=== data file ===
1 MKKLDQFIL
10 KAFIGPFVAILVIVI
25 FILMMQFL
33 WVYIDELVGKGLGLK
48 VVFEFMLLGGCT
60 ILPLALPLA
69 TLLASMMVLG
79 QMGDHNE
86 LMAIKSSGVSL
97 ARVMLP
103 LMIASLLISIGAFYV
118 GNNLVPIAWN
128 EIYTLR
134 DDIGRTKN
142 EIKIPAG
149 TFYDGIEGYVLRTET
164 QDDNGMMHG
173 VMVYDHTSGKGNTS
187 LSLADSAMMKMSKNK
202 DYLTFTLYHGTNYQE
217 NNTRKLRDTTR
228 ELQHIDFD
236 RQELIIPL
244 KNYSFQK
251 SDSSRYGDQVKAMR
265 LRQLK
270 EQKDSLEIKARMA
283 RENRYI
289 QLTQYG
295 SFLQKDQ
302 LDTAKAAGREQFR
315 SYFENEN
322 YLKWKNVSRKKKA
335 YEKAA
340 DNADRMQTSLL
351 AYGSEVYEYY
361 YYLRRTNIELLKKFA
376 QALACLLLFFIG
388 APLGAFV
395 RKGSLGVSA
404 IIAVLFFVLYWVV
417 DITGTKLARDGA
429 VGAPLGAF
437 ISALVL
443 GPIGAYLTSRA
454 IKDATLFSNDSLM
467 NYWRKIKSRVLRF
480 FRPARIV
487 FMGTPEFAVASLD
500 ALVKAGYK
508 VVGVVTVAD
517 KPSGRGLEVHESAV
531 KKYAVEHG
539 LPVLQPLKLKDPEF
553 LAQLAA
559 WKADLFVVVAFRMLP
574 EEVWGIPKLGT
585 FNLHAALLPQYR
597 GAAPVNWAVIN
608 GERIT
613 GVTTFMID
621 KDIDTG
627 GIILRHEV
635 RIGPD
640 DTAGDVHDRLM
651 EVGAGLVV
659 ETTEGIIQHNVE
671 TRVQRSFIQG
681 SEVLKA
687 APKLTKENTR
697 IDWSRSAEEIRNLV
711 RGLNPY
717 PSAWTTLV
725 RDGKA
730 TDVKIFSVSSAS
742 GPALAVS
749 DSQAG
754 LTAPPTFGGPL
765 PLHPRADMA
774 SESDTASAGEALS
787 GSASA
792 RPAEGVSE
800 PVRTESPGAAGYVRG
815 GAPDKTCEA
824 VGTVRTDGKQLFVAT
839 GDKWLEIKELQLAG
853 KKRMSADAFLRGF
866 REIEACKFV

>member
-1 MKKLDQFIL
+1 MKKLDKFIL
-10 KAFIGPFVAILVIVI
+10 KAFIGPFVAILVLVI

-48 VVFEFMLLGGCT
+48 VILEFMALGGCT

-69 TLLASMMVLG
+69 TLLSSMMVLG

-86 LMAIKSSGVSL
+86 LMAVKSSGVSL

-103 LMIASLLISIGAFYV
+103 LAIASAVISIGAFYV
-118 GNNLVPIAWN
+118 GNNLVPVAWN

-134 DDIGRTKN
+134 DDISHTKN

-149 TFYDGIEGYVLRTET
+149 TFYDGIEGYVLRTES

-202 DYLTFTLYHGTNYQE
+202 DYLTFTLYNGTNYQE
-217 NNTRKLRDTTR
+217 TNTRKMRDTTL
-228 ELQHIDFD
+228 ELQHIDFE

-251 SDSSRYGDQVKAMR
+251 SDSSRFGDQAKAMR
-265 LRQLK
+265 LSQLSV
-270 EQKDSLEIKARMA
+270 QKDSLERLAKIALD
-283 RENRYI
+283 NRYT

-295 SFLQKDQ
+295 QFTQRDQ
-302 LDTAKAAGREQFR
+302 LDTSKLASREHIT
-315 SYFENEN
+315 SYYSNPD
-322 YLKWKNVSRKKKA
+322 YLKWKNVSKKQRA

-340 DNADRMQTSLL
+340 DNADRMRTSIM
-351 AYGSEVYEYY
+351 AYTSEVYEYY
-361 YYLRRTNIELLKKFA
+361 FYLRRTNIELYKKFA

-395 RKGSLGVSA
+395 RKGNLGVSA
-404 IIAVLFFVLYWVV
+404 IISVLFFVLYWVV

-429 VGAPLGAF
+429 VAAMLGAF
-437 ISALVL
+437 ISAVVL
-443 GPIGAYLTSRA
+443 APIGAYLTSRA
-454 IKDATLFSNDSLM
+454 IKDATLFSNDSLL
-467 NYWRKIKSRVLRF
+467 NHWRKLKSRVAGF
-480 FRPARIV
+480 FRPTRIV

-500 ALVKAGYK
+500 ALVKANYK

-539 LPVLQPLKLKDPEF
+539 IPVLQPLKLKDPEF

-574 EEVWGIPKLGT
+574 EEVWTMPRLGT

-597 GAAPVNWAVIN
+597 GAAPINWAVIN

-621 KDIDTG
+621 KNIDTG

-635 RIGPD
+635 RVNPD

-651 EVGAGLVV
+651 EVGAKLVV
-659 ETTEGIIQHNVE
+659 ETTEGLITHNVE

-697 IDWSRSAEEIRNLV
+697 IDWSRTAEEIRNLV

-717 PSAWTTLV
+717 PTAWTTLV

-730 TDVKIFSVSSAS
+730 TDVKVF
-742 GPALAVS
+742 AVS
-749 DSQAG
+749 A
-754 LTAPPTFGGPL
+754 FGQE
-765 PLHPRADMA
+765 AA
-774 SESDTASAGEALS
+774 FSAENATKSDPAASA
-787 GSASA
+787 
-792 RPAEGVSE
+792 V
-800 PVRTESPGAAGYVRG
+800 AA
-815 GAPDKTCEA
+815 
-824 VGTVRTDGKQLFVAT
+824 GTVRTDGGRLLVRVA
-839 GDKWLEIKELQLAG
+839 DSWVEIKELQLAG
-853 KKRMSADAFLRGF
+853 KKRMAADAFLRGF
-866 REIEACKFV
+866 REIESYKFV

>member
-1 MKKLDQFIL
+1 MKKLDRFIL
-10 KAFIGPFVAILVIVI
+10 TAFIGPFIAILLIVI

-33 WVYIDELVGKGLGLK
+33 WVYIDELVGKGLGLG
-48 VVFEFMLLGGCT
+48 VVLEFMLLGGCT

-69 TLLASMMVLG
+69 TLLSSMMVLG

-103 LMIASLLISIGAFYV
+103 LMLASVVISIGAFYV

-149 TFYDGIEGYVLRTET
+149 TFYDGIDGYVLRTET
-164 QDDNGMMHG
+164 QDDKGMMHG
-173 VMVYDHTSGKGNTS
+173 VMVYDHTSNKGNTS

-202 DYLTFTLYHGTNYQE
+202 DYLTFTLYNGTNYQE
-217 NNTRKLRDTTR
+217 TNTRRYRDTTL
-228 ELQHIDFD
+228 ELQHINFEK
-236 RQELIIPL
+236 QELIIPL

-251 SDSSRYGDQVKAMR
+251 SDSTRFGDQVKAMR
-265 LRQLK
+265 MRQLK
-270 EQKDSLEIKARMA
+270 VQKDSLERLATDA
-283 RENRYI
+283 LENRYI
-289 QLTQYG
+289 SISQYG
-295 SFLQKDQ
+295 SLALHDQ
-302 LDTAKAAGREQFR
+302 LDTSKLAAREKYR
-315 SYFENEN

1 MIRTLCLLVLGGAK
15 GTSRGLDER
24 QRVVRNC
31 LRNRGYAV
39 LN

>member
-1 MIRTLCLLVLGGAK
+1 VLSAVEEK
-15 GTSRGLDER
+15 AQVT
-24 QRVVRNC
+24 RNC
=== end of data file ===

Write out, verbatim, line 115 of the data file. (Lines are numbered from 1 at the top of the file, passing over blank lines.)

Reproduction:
+251 SDSSRFGDQAKAMR